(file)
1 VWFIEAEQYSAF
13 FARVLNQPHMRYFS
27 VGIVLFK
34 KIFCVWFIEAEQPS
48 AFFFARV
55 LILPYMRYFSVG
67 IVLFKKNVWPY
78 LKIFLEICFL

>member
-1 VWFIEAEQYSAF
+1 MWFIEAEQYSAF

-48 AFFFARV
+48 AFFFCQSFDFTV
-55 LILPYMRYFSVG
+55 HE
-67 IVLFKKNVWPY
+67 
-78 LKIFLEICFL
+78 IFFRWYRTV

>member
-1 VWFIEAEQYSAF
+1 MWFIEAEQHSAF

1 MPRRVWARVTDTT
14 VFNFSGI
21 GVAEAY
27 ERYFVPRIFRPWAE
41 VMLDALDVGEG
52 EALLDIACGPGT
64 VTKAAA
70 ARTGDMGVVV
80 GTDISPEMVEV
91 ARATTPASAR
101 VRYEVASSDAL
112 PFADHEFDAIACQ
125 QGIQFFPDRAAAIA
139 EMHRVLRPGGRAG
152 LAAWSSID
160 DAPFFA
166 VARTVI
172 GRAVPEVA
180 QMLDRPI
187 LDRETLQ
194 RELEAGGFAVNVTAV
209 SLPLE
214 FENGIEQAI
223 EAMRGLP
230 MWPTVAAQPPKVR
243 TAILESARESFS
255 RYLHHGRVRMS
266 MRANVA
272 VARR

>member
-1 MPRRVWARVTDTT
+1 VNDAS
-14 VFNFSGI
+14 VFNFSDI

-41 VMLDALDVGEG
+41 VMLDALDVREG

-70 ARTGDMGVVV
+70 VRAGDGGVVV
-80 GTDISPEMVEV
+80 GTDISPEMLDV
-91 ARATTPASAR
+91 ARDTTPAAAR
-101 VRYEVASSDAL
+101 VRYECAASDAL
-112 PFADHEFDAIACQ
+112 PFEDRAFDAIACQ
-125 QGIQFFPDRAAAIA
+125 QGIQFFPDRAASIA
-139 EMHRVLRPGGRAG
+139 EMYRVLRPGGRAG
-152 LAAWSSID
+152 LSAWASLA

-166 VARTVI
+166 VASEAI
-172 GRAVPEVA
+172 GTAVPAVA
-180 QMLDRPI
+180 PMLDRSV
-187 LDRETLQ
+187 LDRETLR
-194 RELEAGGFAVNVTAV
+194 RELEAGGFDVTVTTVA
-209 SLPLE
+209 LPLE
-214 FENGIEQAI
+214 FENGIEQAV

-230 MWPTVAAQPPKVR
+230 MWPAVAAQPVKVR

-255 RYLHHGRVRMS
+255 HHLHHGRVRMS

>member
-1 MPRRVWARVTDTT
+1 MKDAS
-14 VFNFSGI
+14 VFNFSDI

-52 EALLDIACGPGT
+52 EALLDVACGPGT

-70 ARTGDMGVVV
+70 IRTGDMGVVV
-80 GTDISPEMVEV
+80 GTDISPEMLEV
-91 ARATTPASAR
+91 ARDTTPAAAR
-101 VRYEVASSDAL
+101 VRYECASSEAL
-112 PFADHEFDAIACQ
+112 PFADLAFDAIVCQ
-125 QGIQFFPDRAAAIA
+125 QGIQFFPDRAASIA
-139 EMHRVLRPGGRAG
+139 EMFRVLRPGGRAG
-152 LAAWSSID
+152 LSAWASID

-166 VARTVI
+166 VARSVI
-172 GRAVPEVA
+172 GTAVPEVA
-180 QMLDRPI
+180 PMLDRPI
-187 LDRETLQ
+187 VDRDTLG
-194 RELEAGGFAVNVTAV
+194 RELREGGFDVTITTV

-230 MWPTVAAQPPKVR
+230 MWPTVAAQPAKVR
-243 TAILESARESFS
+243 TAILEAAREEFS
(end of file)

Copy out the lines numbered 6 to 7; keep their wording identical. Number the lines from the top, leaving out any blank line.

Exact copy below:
55 LILPYMRYFSVG
67 IVLFKKNVWPY